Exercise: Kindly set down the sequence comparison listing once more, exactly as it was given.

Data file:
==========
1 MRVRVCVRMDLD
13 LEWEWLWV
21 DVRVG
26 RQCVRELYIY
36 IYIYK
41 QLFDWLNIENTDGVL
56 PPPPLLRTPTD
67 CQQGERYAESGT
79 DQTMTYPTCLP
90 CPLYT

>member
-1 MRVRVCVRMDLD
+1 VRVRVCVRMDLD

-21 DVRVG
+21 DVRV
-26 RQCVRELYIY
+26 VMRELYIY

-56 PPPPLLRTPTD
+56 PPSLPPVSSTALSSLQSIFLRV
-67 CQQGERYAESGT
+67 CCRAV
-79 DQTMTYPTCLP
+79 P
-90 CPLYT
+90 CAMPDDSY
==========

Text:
1 MRVRVCVRMDLD
13 LEWEWLWV
21 DVRVG
26 RQCVRELYIY
36 IYIYK
41 QLFDWLNIENTDGVL
56 PPPPLLRTPTD
67 CQQGERYAESGT
79 DQTMTYPTCLP
90 CPLYT

>member
-1 MRVRVCVRMDLD
+1 VRVRVCVRMDLD

-21 DVRVG
+21 DVRV
-26 RQCVRELYIY
+26 VMRELYIY

-56 PPPPLLRTPTD
+56 PPSLPPVSSTALSSLQSIFLRV
-67 CQQGERYAESGT
+67 CCRAV
-79 DQTMTYPTCLP
+79 P
-90 CPLYT
+90 CAMPDDSY